At first, I think that Susannah York has arrived for lunch with her own ready-packed meal. Her bag is bulging. But that's not her food. It's her dog. An eight-week-old terrier called Oscar peeps through the zipper. Dog and owner are interestingly coiffed: Oscar has a mass of tangled white ringlets; Susannah, a spiky blonde arrangement, like a tamer version of Rod Stewart's barnet.
Still, she retains the dazzling smile and bright blue eyes of her youth, and now, in her early sixties, she is no less a beauty than she ever was. York has managed an intriguing journey from the early days of film stardom in Tunes of Glory (her debut, in 1960, with Alec Guinness and John Mills) and Tom Jones (with Albert Finney) to a busy schedule of writing and stage acting. "You have to remake your life as you grow older and out of fashion," she says, without a trace of bitterness. We are meeting at the Croydon Warehouse, a welcoming fringe venue where York is rehearsing a new mystery thriller, The Kindness of Strangers, by Sara Mason. All York will say is that she was so fascinated by the script that she accepted it despite being perilously busy. Two conditions: that Oscar would remain with her at all times (though not on stage in performance - well, not so far, anyway), and that she could have four days off from rehearsal to go to Israel and support the anniversary of Mordechai Vanunu's "so-called release".
Vanunu, the Israeli who blew the whistle on his country's illegal nuclear weapons production at the place of his employment, handed over drawings and photographs of the installations to the Sunday Times in 1986. Kidnapped by the Israeli authorities, he was sentenced in a secret trial to 18 years in prison, 11 in solitary confinement. Released on 21 April 2004, he is now being accused by the Israeli government of being in breach of his "parole" and is not allowed to leave the country.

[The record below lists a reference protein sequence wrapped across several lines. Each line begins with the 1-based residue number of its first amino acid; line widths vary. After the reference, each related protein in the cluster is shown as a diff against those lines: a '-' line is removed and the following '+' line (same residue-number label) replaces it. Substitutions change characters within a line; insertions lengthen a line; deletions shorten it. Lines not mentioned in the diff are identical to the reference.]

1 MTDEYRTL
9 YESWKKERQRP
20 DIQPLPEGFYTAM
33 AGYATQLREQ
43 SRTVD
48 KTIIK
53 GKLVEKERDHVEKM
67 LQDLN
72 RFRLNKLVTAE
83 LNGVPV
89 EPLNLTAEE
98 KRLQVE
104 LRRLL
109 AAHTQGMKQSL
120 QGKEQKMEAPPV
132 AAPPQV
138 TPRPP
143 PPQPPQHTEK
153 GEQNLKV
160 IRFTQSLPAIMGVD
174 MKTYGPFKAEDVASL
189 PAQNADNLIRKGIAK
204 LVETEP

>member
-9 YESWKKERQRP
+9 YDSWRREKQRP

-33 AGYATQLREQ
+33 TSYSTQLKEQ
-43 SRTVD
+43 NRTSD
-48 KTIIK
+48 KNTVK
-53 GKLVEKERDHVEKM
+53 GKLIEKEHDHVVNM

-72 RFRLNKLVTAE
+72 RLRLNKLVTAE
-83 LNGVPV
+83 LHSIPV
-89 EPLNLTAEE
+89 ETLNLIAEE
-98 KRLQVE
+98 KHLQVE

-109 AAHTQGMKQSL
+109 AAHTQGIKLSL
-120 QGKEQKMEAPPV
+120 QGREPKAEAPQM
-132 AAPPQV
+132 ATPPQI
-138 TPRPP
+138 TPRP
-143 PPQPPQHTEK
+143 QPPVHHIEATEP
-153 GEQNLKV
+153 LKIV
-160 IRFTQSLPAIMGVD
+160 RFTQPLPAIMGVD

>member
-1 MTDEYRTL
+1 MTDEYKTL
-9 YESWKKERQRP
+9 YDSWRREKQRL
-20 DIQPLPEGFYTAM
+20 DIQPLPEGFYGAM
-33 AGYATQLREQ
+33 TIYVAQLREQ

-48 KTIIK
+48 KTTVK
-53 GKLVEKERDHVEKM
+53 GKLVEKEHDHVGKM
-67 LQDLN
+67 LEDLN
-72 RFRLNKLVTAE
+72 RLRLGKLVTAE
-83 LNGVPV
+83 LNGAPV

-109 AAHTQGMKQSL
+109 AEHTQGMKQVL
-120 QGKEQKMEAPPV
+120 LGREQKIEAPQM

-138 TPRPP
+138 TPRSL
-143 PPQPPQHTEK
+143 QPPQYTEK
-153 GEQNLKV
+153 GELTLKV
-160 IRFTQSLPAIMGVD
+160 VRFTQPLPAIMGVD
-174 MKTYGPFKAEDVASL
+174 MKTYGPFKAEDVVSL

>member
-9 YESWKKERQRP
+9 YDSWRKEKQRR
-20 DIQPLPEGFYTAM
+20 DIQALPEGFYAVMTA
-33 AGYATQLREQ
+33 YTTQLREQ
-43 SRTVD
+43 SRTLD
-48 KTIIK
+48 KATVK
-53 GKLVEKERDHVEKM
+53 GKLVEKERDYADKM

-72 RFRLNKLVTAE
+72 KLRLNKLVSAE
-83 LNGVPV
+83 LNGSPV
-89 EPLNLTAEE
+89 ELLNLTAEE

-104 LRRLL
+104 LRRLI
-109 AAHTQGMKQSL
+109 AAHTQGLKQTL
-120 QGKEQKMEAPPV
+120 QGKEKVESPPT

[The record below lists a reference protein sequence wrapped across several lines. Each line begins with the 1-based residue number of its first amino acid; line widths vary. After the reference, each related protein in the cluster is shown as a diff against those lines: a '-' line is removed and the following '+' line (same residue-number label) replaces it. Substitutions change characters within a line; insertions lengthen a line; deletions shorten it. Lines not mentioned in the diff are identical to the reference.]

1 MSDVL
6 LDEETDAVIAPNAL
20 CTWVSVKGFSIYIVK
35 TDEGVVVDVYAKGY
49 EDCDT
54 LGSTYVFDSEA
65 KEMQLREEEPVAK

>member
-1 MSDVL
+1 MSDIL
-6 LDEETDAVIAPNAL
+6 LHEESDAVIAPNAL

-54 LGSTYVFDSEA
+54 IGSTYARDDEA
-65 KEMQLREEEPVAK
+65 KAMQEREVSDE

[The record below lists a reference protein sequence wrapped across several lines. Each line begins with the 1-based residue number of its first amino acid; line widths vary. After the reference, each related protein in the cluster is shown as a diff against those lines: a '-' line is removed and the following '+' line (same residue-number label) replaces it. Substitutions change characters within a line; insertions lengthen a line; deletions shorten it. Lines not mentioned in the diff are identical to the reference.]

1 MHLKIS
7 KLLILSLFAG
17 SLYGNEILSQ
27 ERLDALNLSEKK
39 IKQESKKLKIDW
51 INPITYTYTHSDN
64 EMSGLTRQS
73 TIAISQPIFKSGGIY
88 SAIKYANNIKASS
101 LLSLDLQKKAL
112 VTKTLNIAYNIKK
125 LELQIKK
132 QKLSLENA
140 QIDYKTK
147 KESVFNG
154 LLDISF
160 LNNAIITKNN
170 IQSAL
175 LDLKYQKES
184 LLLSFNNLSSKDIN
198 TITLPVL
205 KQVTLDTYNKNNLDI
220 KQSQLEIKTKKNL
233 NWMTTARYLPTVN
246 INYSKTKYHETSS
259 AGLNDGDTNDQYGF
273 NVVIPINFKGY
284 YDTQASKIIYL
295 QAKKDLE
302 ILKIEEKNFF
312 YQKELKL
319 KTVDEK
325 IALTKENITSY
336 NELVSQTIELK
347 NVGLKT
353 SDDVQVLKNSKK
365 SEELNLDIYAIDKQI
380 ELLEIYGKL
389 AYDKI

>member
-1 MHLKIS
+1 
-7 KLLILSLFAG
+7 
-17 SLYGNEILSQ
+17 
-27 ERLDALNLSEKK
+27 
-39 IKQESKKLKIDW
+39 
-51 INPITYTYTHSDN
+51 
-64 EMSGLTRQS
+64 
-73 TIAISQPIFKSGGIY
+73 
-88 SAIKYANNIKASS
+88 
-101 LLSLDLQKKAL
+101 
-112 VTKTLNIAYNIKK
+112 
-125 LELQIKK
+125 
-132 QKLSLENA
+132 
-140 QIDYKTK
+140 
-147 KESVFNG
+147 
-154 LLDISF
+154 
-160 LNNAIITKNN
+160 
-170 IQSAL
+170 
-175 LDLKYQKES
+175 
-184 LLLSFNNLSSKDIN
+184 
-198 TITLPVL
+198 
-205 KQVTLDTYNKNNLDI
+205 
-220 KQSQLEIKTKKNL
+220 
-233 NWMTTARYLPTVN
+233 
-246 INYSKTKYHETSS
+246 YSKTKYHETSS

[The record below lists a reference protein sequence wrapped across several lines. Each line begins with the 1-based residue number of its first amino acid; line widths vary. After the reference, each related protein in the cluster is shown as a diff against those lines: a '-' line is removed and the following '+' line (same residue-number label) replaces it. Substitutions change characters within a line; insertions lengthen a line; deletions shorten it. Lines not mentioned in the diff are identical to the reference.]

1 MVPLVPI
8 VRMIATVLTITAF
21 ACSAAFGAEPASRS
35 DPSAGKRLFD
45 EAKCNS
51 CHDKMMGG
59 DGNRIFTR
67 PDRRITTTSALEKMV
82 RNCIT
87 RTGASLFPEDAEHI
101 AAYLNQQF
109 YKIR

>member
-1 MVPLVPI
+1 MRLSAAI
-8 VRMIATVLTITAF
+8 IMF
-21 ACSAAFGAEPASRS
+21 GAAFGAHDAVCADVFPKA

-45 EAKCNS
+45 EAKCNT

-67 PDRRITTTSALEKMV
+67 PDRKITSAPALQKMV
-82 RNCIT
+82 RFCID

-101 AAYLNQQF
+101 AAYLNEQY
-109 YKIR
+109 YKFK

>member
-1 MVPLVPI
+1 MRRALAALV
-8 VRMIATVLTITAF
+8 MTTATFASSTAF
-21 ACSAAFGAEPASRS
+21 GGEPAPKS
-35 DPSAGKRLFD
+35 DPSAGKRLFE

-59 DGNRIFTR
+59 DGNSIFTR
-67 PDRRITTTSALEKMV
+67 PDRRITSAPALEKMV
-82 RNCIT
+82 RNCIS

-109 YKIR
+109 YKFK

Four years into the sorry saga, York was asked to perform at a Vanunu benefit evening, and she has remained close to his cause ever since. "I am against nuclear weapons, and all weapons of mass des-truction, on every ground." Was she a member of CND in the 1960s? She was, and she tilts her left hand to reveal the metal CND ring she has worn for decades. This week on the plane to Israel, York will be taking the first draft of a screen version of one of her own children's books, In Search of Unicorns. She has another screenplay on the go and is always in demand for her luminous solo show, The Loves of Shakespeare's Women. Having first performed it at the Edinburgh Festival in 2001, she has taken it all over America, not to mention festivals in Adelaide, Georgia and Budapest. Her "excerpted" heroines include a skittish Beatrice, a sensual Cleopatra, a blood-curdling Lady Macbeth and a savage Margaret of Anjou. You would pay good money to see her in all of these roles. But although she had a spell at the Royal Shakespeare Company as one of the Merry Wives and an elegant Gertrude (to Alex Jennings's Hamlet) eight years ago, she has not scaled the classical heights. Her 1982 Hedda Gabler was a husky mezzo, but not wholly successful.
Interestingly, she finds Shakespeare more rewarding now that her own life has encompassed a series of loves, losses and periods of estrangement and reconciliation. She saw little of her father, who was divorced by her mother when she was five, until the last ten years of his life. Her elder sister, who died in 1985, was a heavy drinker, and a last-minute pact never compensated York for years of separation. And her marriage to fellow Rada student Michael Wells ended in 1976. Their children, Sasha and Orlando, are both actors.
Apart from the children, I wonder, who means most to her now? "I have a male companion of many years standing. I have a room in his house, he has one in mine. But there's no romance in my life, if that's what you mean . . ."
Oscar has fallen asleep. A good, honest plate of Croydon Warehouse quiche and chips has been gustily consumed, and it's time for the afternoon's work. My day is made by a peck on each cheek from that glorious great gash of a mouth and a darting farewell. Oscar is stuffed back in his bag and smuggled away to the rehearsal room.
The Kindness of Strangers is at the Warehouse Theatre, Croydon (020 8680 4060) from 29 April to 22 May. For more on Mordechai Vanunu, go to www.vanunu.freeserve.co.uk